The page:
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Temporal range: Latest Permian to Latest Early Triassic,
252–247 Ma

Archosaurus rossicus skull.JPG
Restored skull of Archosaurus
Scientific classification e
Kingdom: Animalia
Phylum: Chordata
Class: Reptilia
Clade: Archosauriformes
Family: Proterosuchidae
Huene, 1914

see below

  • Proterosuchinae Huene, 1914
  • Chasmatosauridae Haughton, 1924
  • Chasmatosaurinae Haughton, 1924
  • Pelycosimiidae Abel, 1919

Proterosuchidae is an early family of basal archosauriforms whose fossils are known from the Latest Permian and the Early Triassic of Europe, Asia, Africa, Australia and possibly South America. The name comes from Greek πρότερο- ("first") and σοῦχος ("crocodile").


Proterosuchus fergusi from the Early Triassic of South Africa

They were slender, medium-sized (about 1.5 m (4 ft 11 in) long, largest specimens reached 3.5–4 m (11–13 ft)[1]), long-snouted and superficially crocodile-like animals, although they lacked the armoured scutes of true crocodiles, and their skeletal features are much more primitive. The limbs are short and indicate a sprawling posture, like contemporary lizards but unlike most later archosaurs.

Their most characteristic feature is a distinct down-turning of the premaxilla (the front of the upper jaw, which overhangs the lower jaw).

Evolutionary history[edit]

The terminal Permian catastrophe, which killed off 95% of all types of life, cleared the world of all large therapsids and allowed the proterosuchids to become the top predators. Within the space of five million years the proterosuchids had evolved to fill a wide variety of terrestrial and semi-aquatic niches.[2] The proterosuchids represent perhaps the earliest adaptive radiation of the archosaurs. They gave rise to the Erythrosuchidae some time in the Early Triassic.[citation needed]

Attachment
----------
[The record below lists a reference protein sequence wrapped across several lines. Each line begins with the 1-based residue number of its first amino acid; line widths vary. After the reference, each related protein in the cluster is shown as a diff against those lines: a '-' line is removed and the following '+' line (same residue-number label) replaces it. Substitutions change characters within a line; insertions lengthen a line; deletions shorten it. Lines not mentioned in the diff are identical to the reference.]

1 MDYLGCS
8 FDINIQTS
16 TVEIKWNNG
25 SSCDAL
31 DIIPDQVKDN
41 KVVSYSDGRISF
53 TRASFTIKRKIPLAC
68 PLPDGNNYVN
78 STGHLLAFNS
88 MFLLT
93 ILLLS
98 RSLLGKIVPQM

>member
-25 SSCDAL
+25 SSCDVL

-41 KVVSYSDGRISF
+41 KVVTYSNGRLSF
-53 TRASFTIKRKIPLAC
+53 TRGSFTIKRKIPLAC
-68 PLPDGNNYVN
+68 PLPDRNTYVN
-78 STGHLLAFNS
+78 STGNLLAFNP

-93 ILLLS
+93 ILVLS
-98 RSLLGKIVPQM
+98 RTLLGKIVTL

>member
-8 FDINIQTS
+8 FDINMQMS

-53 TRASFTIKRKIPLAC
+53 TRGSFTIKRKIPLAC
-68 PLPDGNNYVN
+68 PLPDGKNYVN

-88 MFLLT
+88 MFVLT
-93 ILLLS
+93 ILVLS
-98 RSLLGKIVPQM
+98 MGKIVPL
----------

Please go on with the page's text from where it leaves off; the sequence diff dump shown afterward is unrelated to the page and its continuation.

Genus[3] Status Age Location Description Images


Valid Early Triassic India


Valid Late Permian, Changhsingian Russia and Poland Archosaurus ross1DB.jpg


Valid Early Triassic, Induan Russia


Valid Early Triassic Russia Chasmatosuchus1DB.jpg


Valid Early Triassic South Africa and China ProterosuchusDB.jpg


Valid Early Triassic, Induan Russia


Recent studies consider Proterosuchidae to be at least a partially paraphyletic grouping, meaning that it does not form a true clade with a single common ancestor and proterosuchids as its only descendants. Instead, they are a chain of successively basal archosauriforms.[4][3] Below is a cladogram from Ezcurra (2016), that reexamined all historical members of the "Proterosuchia" (a polyphyletic historical group including proterosuchids and erythrosuchids). The placement of fragmentary taxa that had to be removed to increase tree resolution are indicated by dashed lines (in the most derived position that they can be confidently assigned to). Taxa that are nomina dubia are indicated by the note "dubium". Bold terminal taxa are collapsed. Ezcurra (2016) recovered a monophyletic Proterosuchidae containing only Archosaurus and the species of Proterosuchus, however some species (e.g. Chasmatosuchus spp, Vonhuenia friedrichi) are too fragmentary to resolve whether they also fall into Proterosuchidae. Tasmaniosaurus, Fugusuchus, Sarmatosuchus, Cuyosuchus and the "Long Reef proterosuchid" (SAM P41754) on the other hand were recovered confidently outside of Proterosuchidae.[3]



"Ankistrodon indicus" (dubium)

"Blomosuchus georgii" (dubium)

Tasmaniosaurus triassicus


Chasmatosuchus magnus

Chasmatosuchus rossicus

Gamosaurus lozovskii

Chasmatosuchus vjushkovi

Vonhuenia friedrichi


Archosaurus rossicus

Proterosuchus fergusi

Proterosuchus alexanderi

Proterosuchus goweri

Proterosuchus yuani

Eorasaurus olsoni

Kalisuchus rewanensis

Fugusuchus hejiapanensis

Sarmatosuchus otschevi

Cuyosuchus huenei


SAM P41754

Uralosaurus magnus

Guchengosuchus shiguaiensis

other erythrosuchids


previously assigned to Proterosuchidae


  1. ^ Julia Brenda Desojo, Randall B. Irmis, Sterling J. Nesbitt (2013). Anatomy, Phylogeny and Palaeobiology of Early Archosaurs and Their Kin. Geological Society. p. 20. ISBN 9781862393615. Retrieved 14 September 2022.{{cite book}}: CS1 maint: multiple names: authors list (link)
  2. ^ "Archosauria: Archosauriformes". Palaeos. Retrieved 29 October 2014.
  3. ^ a b c Ezcurra, M.D. (2016). The phylogenetic relationships of basal archosauromorphs, with an emphasis on the systematics of proterosuchian archosauriforms. PeerJ, e1778 [1]
  4. ^ Ezcurra, M.D.; Lecuona, A.; Martinelli, A. (2010). "A new basal archosauriform diapsid from the Lower Triassic of Argentina". Journal of Vertebrate Paleontology. 30 (5): 1433–1450. doi:10.1080/02724634.2010.501446.

Further reading[edit]

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